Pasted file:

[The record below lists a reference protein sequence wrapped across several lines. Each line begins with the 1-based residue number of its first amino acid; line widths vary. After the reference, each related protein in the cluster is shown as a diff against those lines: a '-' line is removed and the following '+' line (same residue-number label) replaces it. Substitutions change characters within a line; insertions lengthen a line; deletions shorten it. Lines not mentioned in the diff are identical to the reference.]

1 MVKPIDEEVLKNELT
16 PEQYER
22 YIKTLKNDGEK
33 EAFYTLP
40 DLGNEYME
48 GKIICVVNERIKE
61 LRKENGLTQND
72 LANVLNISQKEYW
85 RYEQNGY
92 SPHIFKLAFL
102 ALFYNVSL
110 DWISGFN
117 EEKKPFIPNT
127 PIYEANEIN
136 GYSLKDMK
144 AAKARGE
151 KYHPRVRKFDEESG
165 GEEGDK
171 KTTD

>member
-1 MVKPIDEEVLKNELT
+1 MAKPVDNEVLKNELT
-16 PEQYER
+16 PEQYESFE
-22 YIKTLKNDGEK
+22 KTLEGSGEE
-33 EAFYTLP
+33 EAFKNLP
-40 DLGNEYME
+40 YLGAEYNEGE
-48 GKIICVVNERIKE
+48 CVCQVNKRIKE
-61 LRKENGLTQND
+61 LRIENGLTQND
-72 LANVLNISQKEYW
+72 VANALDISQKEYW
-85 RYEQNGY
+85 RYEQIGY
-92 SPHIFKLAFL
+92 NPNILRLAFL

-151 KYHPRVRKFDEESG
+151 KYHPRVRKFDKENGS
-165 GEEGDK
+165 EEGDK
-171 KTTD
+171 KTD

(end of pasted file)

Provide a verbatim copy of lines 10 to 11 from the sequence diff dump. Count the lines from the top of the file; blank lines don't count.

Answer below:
85 RYEQNGY
92 SPHIFKLAFL